If you have significant disagreements with your spouse in terms of how to raise your children, you might aim for sole custody. While many divorces end with one spouse having different responsibilities and rights than the other, it is relatively rare to cut one parent out entirely.
The courts must consider a wide range of factors when determining or approving your parenting plan. This article will look at some of those factors in context.
General child custody overview
Texas courts comply with a standardized framework when it comes to child custody, or, in legal terms, conservatorship. Among other things, this helps reduce the complexity of interstate custody battles.
The law also tends to favor your decisions if you are able to develop a parenting plan in cooperation with your soon-to-be ex. The presumption that fit parents act in the best interests of their children has a major role in this regard.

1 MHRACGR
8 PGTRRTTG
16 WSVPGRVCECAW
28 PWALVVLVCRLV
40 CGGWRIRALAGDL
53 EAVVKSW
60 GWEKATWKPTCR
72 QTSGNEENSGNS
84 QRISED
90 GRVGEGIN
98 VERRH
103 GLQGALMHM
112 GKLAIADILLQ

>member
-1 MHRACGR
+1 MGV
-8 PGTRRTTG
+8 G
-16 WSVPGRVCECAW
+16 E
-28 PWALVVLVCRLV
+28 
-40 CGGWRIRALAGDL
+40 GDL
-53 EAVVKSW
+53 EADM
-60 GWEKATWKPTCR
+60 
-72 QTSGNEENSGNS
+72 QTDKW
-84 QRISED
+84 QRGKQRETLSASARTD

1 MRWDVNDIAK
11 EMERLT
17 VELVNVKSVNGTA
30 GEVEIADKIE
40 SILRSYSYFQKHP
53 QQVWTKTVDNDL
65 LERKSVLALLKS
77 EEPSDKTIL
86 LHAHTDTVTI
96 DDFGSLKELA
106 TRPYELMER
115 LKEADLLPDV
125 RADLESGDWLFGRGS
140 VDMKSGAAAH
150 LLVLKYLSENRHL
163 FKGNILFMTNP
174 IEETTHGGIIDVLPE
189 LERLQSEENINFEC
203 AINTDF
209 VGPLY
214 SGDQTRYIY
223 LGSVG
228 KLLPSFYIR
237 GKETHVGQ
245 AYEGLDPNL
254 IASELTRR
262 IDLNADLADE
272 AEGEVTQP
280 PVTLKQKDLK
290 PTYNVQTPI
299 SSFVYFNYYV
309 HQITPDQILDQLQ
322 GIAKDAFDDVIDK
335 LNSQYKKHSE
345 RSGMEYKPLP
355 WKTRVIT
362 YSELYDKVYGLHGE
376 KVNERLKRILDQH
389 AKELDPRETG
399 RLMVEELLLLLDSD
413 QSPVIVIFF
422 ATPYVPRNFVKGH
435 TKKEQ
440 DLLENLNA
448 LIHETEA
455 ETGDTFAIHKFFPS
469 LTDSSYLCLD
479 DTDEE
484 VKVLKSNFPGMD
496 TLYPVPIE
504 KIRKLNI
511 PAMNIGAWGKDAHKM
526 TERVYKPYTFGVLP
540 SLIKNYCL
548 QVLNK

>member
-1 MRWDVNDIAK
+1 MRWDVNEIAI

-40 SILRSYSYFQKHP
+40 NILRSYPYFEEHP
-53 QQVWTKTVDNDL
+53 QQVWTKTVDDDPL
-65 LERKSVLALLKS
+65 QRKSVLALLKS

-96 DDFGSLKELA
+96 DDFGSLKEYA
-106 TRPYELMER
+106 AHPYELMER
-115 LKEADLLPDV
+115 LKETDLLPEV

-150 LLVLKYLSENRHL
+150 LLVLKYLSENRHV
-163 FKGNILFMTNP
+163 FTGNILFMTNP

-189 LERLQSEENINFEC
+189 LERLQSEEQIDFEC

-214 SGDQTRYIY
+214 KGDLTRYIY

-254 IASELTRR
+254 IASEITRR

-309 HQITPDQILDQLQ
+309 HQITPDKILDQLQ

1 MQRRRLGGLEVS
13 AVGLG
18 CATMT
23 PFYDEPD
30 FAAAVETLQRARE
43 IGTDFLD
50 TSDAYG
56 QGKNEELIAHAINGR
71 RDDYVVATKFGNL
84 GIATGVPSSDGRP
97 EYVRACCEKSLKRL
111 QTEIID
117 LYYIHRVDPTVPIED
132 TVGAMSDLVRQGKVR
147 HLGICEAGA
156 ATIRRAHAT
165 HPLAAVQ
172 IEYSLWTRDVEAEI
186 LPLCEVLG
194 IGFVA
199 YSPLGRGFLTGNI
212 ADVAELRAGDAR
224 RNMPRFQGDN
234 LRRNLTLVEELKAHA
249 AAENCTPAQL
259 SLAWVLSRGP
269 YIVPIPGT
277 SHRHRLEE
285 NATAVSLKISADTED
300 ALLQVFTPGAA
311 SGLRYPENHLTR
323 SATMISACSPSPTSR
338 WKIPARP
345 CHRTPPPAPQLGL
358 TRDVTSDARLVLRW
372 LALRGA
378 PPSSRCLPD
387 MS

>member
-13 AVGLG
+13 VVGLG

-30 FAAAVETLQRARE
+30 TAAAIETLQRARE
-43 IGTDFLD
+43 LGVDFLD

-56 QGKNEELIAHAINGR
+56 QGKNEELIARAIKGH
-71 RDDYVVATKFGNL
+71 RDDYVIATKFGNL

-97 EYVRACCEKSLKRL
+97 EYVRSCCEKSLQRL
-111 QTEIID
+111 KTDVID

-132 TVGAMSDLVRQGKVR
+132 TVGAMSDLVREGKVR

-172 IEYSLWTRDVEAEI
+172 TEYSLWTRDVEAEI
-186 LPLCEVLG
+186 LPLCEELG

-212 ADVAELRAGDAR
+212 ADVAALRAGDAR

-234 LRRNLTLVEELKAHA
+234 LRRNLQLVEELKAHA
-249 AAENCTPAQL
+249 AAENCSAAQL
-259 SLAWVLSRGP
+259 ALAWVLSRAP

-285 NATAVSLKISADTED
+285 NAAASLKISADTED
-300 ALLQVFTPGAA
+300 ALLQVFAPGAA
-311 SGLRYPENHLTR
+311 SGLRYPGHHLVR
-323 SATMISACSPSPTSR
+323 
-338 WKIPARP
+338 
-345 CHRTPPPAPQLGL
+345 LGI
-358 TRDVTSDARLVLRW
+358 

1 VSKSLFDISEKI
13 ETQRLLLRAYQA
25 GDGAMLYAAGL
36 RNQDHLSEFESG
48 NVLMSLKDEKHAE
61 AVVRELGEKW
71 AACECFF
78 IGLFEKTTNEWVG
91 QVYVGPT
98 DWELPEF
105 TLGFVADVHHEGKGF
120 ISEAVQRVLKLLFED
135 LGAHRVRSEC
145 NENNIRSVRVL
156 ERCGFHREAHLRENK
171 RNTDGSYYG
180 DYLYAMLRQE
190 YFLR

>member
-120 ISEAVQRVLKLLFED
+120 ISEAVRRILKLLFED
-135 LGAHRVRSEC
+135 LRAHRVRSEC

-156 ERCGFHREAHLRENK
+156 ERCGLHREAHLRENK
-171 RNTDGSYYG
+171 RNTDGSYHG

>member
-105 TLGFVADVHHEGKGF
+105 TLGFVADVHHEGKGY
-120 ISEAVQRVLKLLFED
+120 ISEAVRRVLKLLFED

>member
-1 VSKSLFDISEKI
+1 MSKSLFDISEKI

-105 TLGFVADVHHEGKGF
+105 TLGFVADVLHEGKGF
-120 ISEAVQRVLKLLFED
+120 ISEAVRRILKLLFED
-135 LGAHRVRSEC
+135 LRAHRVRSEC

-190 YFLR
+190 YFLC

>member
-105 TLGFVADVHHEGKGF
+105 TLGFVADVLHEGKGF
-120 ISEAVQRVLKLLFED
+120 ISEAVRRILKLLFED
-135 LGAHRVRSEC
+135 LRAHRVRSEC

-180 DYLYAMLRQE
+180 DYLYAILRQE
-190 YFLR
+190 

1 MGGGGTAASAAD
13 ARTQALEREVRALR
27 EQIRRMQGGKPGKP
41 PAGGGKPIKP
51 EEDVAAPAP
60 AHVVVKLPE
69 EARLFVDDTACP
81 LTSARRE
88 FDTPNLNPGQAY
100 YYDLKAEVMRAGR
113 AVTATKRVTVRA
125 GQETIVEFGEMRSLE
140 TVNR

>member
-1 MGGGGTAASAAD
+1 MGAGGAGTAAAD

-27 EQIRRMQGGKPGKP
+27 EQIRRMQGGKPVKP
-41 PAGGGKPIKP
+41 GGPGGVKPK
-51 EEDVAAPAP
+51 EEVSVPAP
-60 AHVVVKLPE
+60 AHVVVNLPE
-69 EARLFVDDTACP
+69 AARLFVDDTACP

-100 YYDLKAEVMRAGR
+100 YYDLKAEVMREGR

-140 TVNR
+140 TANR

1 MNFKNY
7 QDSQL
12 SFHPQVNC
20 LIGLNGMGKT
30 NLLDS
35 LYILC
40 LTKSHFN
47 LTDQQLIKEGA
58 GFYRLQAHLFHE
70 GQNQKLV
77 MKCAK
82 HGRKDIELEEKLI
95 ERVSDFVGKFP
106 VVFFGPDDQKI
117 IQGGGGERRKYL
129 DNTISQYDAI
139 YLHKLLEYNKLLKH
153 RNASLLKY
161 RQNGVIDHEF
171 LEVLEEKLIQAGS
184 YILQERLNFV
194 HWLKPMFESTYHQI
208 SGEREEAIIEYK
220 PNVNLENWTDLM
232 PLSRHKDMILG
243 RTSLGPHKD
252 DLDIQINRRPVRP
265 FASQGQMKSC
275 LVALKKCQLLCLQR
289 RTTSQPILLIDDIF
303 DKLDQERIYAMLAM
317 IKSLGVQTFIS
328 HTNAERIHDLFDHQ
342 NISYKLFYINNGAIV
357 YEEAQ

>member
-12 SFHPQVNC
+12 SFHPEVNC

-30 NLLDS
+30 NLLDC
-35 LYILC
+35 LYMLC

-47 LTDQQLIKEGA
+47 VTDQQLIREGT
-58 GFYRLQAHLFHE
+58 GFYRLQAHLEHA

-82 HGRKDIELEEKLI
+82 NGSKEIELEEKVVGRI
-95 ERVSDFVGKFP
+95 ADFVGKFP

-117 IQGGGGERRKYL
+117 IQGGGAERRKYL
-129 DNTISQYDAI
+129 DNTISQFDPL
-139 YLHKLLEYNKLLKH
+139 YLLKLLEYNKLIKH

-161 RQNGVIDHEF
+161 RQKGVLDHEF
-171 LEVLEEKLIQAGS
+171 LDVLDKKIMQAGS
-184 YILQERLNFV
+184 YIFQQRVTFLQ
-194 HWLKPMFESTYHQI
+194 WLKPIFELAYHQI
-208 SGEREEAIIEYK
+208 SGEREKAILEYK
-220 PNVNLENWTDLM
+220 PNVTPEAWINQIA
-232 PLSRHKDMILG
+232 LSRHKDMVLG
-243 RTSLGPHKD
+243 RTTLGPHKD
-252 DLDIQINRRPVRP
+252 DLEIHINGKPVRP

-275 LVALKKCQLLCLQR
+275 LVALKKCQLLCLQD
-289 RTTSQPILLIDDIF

If it turns out that you cannot reach an agreement with your co-parent, you might have to resolve the issue in a more formal manner. In these cases, the court may eventually issue an order naming you joint conservators.
The order would have various elements that define your parental relationship. For example, it would name which of you has the right to determine where your children live.
The law states that joint conservatorship does not require equal, or even nearly equal, possession and physical access. Either you or your spouse could end up having more time with and more control over your kids. Even in the event that you do not have an opportunity to completely eliminate what you believe is a bad influence, you could, in some cases and often with significant effort, be able to secure meaningful sole rights and privileges.